PCGS Grading Versus Australian Grading Standards

Lets’ start with grading-what is it?

Grading is an assessment of the quality and condition of a coin. It’s a way of determining how much circulation a coin has seen and how worn down it is. An uncirculated or mint state coin that appears to be brand new or as it left the Mint is also be scored on it’s quality, physical condition and flaws. Grading a coin can be challenging and often buyers and sellers don’t agree on the grade and this may be biassed towards buying and selling prices.

Sheldon Coin Grading Scale/Numerical Scale
For example: VG10, VF25, XF40, AU55, MS64
is a 1-70 point numeric grading scale of coin quality first devised by Dr William H Sheldon in 1949 and adapted by the ANA for use on American coins. It’s now a universally accepted grading scheme across coins worldwide.

Adjectival System
For Example: Good, Fine, Uncirculated, Gem, FDC
describes a coins condition. This grading system is interpreted and used differently in different countries worldwide. It is not used uniformly across sellers/buyers in Australia.

Sheldon Scale vs The Adjectival System
There is no hard and fast conversion of the PCGS Sheldon or numerical grading system to the Australian Adjectival System. There are even differences to the way the Adjectival system is interpreted if you are grading coins in say the UK compared to us here in Australia and those who grade to the ANDA standard .

The important thing to know is that PCGS (the Professional Coin Grading Service in the United States) are the most popular and credible independent grading service. PCGS is consistent with their grading and this is across the board for every coin they grade. PCGS have graded and encapsulated over 35 million coins from all over the world and are the most reputable third party grading service. Owning a coin in a PCGS slab will ensure the best price is achieved when the coin is offered for sale or resale.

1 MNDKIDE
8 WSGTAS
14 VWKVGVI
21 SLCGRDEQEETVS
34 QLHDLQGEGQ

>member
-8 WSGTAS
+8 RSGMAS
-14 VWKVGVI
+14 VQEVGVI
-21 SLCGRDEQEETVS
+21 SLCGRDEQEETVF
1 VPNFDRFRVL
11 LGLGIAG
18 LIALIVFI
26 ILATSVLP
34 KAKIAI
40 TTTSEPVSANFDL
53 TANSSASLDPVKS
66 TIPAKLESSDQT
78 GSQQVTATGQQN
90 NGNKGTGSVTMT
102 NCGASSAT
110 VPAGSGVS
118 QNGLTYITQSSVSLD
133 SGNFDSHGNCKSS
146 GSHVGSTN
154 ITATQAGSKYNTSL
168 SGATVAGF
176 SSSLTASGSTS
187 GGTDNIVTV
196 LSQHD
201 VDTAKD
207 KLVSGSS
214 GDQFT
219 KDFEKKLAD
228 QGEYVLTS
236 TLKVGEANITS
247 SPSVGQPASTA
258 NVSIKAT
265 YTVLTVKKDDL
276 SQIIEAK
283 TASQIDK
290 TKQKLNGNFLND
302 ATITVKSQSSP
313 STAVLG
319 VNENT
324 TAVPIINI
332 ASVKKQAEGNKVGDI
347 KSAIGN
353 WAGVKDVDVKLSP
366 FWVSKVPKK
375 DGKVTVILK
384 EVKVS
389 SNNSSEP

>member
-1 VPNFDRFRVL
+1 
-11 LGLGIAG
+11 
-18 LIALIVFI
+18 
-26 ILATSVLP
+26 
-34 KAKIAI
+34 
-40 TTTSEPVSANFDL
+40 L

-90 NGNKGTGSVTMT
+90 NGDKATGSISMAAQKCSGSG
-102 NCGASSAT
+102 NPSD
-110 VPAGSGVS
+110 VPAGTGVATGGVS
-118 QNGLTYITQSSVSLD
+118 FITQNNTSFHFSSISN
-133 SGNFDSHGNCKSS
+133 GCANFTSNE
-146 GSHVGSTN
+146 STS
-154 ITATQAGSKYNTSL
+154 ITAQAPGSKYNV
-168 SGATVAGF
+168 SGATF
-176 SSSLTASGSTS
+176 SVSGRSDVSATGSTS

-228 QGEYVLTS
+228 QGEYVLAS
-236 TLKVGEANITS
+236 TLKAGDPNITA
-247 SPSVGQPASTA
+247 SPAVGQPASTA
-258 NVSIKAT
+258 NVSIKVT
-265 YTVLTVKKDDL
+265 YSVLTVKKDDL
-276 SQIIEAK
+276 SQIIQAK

Collectors in Australia are not always comfortable with the grading system PCGS uses which is why we often put our own conversion on the coin listing. Generally we call MS60-63 Uncirculated, MS64 Choice Uncirculated and MS65 or better Gem Uncirculated but it does depend on each individual coin. Eric of Drake Sterling Numismatics has an interesting conversion graph that will help.

A PCGS slab also offers other guarantees aside from the grade assigned. You are assured the coin you are purchasing is genuine and not a counterfeit.

1964m Penny PCGS MS66RD -We’d call Gem Uncirculated and has been given the RD or Red Colour Designation by PCGS
1964m Penny PCGS MS64RB -We’d call Choice Uncirculated and has been given the RB or Red/Brown Colour Designation by PCGS